Right now I'd like to give all the friends, visitors and followers of  "Soul and Sweet Tea", a huge, huge thank you for helping me get my blog off the ground.  You ARE appreciated and these are for you.  Cheers!

Without you, none of this would be possible.  Keep reading, because in the coming weeks, a fabulous contest will be launched, to celebrate the blog launch, our readers and our friends who are writers.  It's for you!  Shhh..but let's keep this a secret for a while longer.


I'll be teaming up with a wonderful bookstore from Chicago, called Open Books, which gives back to school-aged children and enables them to explore the magical world of books!  Go check them out, and see the good they're doing one book at a time.

Tuesday, January 10, 2012


YOU are the director of your manuscript.
The characters don't do a thing unless script calls for it.  And yea, you are not only the director, but you're the writer and also the editor!  In fact, you're running this whole production.  So don't let the characters run amok in your manuscript.

And as writers putting together our manuscript, we're kinda lucky because unlike motion picture studios, we don't have to deal with temperamental actors and actresses in real life.  Our characters do what we say, and we also don't have to endure mouthing off to us  simply because some over-paid actor or actress feels like having a Sheen-tastic "winning" moment.  We don't get the stress over threats from the production staff to go on strike.  In fact, our characters had best do what we tell the them to do, because we also have the wonderful ability to fire them at will, or extinguish them forever from our book with either the strike of the delete key or with a swipe from the eraser.  Yea, we wield that type of power!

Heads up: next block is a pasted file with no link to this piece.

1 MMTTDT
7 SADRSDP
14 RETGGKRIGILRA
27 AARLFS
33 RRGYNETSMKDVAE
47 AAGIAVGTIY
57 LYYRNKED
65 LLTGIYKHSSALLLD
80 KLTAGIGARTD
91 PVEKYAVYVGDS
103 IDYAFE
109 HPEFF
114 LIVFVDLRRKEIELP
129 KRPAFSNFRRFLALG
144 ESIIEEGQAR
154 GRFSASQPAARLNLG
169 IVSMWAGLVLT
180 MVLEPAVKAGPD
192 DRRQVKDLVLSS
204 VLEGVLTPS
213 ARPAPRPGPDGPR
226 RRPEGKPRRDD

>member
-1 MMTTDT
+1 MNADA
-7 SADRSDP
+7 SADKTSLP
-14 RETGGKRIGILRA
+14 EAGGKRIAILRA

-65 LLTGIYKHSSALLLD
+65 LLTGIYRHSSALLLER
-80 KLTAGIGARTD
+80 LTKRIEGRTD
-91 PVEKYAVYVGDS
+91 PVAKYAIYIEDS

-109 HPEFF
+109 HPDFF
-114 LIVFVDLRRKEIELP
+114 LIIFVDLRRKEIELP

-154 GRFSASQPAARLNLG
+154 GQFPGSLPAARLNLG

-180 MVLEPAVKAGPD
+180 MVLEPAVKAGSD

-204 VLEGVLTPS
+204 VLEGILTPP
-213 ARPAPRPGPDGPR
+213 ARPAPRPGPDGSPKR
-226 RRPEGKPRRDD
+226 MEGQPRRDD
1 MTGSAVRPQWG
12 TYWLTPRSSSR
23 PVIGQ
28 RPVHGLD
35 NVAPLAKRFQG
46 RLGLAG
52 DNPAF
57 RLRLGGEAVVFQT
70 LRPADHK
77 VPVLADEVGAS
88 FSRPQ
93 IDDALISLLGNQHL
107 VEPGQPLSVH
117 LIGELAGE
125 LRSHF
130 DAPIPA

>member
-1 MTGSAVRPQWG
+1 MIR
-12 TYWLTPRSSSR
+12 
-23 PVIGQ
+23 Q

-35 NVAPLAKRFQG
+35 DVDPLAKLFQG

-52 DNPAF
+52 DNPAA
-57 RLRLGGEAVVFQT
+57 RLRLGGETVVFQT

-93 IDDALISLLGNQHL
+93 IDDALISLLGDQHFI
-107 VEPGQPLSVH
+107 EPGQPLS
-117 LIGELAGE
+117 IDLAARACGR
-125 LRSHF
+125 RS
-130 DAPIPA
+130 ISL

Don't be afraid to use it.

You may know the next scene in your manuscript, and how it plays out if you're like me and you are an "outliner" (one who meticulously drafts the book, carefully crafting each chapter or scene), or you could be a writer called a "pantser" who follows their gut feeling and artistic inspiration.  Neither approach is right or wrong, it's all just a matter of artistic license.  I've read fabulous books by both "outliners" and "pantsers".  Go with what works for you.  However, both "outliners" and "pantsers" alike have to deal with the frightening possibility of egads....superfluous words suddenly appearing in the manuscript.

I'm as guilty of this as each of you are, also so don't think I'm getting all preachy on you, or that I'm going to attempt to walk across Lake Lanier any time soon.

So how do we avoid the horror and proactively deal with the unnecessary garbage which falls into our manuscripts? We learn from the mistakes of others, in this case, we learn from my mistake!

Look we all hit a wall, and sometimes when this happens we do stupid stuff.

Really stupid stuff.

Like this:

Or  like this..writing more dialogue when you are stuck.  And this is the suck-a-licious mistake I made (that word was first coined at the 2010 Red Clay Writers' Conference..I didn't make it up!).

Believe it or not,  I was once advised by someone (and I no longer really follow the advice of that someone) "Look, Joey when you hit a wall just keep on writing dialogue until the story gets back on track."  

And let me tell you, it was a train wreck.  A disaster.  Sort of like this cinematic representation:

I took this ridiculous advice and let me tell you, like Lady Liberty above, a wall of words just came crashing down upon me like a wave of idiocy, and inundated my poor manuscript with a lot of nothingness, stagnation, and silliness  It was in the end, a bunch of...